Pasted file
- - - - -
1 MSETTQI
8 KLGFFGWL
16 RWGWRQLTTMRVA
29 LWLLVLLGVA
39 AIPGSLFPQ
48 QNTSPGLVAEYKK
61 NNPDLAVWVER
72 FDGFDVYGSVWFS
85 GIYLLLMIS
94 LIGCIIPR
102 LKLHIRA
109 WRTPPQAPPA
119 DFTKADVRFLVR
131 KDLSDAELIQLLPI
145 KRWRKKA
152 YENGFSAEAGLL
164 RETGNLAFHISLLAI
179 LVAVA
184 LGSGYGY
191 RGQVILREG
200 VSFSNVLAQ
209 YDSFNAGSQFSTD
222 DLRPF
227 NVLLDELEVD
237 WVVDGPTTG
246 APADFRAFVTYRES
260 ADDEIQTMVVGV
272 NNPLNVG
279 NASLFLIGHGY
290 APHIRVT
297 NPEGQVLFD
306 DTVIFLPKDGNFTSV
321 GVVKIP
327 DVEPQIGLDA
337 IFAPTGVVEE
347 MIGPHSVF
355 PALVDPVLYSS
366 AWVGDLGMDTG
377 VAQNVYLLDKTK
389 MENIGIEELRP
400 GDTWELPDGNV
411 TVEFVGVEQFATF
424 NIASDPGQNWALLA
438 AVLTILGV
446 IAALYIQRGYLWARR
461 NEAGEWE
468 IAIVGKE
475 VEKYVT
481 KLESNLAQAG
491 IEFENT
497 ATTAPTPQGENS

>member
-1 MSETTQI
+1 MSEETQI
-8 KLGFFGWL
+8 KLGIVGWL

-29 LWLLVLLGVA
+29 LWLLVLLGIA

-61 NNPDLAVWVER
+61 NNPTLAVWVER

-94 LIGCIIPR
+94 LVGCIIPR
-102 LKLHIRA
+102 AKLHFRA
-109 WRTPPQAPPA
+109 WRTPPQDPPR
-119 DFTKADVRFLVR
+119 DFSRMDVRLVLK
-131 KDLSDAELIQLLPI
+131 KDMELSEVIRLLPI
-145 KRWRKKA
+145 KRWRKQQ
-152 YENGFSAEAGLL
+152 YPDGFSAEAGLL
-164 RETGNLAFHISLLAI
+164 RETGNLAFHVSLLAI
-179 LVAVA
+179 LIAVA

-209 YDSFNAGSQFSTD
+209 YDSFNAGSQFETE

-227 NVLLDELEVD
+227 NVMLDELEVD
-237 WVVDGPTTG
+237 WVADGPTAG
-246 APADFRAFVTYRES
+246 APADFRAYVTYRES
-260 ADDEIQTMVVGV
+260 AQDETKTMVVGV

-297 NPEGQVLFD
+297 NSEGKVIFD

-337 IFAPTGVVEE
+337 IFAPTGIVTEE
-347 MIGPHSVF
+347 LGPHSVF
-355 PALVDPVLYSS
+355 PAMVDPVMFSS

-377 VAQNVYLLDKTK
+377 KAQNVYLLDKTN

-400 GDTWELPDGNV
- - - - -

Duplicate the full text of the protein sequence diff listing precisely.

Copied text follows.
1 MSETTQI
8 KLGFFGWL
16 RWGWRQLTTMRVA
29 LWLLVLLGVA
39 AIPGSLFPQ
48 QNTSPGLVAEYKK
61 NNPDLAVWVER
72 FDGFDVYGSVWFS
85 GIYLLLMIS
94 LIGCIIPR
102 LKLHIRA
109 WRTPPQAPPA
119 DFTKADVRFLVR
131 KDLSDAELIQLLPI
145 KRWRKKA
152 YENGFSAEAGLL
164 RETGNLAFHISLLAI
179 LVAVA
184 LGSGYGY
191 RGQVILREG
200 VSFSNVLAQ
209 YDSFNAGSQFSTD
222 DLRPF
227 NVLLDELEVD
237 WVVDGPTTG
246 APADFRAFVTYRES
260 ADDEIQTMVVGV
272 NNPLNVG
279 NASLFLIGHGY
290 APHIRVT
297 NPEGQVLFD
306 DTVIFLPKDGNFTSV
321 GVVKIP
327 DVEPQIGLDA
337 IFAPTGVVEE
347 MIGPHSVF
355 PALVDPVLYSS
366 AWVGDLGMDTG
377 VAQNVYLLDKTK
389 MENIGIEELRP
400 GDTWELPDGNV
411 TVEFVGVEQFATF
424 NIASDPGQNWALLA
438 AVLTILGV
446 IAALYIQRGYLWARR
461 NEAGEWE
468 IAIVGKE
475 VEKYVT
481 KLESNLAQAG
491 IEFENT
497 ATTAPTPQGENS

>member
-1 MSETTQI
+1 MSEETQI
-8 KLGFFGWL
+8 KLGIVGWL

-29 LWLLVLLGVA
+29 LWLLVLLGIA

-61 NNPDLAVWVER
+61 NNPTLAVWVER

-94 LIGCIIPR
+94 LVGCIIPR
-102 LKLHIRA
+102 AKLHFRA
-109 WRTPPQAPPA
+109 WRTPPQDPPR
-119 DFTKADVRFLVR
+119 DFSRMDVRLVLK
-131 KDLSDAELIQLLPI
+131 KDMELSEVIRLLPI
-145 KRWRKKA
+145 KRWRKQQ
-152 YENGFSAEAGLL
+152 YPDGFSAEAGLL
-164 RETGNLAFHISLLAI
+164 RETGNLAFHVSLLAI
-179 LVAVA
+179 LIAVA

-209 YDSFNAGSQFSTD
+209 YDSFNAGSQFETE

-227 NVLLDELEVD
+227 NVMLDELEVD
-237 WVVDGPTTG
+237 WVADGPTAG
-246 APADFRAFVTYRES
+246 APADFRAYVTYRES
-260 ADDEIQTMVVGV
+260 AQDETKTMVVGV

-297 NPEGQVLFD
+297 NSEGKVIFD

-337 IFAPTGVVEE
+337 IFAPTGIVTEE
-347 MIGPHSVF
+347 LGPHSVF
-355 PALVDPVLYSS
+355 PAMVDPVMFSS

-377 VAQNVYLLDKTK
+377 KAQNVYLLDKTN

-400 GDTWELPDGNV